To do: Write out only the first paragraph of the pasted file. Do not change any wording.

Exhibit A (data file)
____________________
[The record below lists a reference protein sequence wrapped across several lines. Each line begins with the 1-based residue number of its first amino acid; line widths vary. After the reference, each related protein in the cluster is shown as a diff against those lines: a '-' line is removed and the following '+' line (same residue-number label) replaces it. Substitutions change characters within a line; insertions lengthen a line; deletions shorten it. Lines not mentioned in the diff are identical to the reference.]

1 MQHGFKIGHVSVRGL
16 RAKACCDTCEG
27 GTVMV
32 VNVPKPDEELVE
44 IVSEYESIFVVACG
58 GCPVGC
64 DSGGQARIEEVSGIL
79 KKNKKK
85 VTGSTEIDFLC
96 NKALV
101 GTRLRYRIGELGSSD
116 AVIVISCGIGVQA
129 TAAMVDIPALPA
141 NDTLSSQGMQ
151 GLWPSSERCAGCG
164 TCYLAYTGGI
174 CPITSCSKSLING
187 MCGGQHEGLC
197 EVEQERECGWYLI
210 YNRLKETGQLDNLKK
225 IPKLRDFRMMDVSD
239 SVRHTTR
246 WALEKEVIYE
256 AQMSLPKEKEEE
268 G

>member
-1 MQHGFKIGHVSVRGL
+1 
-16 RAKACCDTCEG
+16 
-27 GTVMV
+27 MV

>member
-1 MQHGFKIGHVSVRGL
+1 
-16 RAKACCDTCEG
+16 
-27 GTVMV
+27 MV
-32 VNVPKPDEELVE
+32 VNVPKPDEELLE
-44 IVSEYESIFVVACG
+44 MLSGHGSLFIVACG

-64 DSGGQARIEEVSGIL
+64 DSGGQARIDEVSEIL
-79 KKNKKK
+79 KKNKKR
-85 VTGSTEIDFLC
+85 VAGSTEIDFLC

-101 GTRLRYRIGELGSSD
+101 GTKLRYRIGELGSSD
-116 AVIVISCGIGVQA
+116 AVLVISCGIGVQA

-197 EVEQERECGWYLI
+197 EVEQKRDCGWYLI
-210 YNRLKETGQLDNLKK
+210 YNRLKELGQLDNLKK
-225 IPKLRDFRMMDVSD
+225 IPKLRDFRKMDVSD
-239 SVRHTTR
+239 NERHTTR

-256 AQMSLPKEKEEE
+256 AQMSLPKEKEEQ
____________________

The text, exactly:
[The record below lists a reference protein sequence wrapped across several lines. Each line begins with the 1-based residue number of its first amino acid; line widths vary. After the reference, each related protein in the cluster is shown as a diff against those lines: a '-' line is removed and the following '+' line (same residue-number label) replaces it. Substitutions change characters within a line; insertions lengthen a line; deletions shorten it. Lines not mentioned in the diff are identical to the reference.]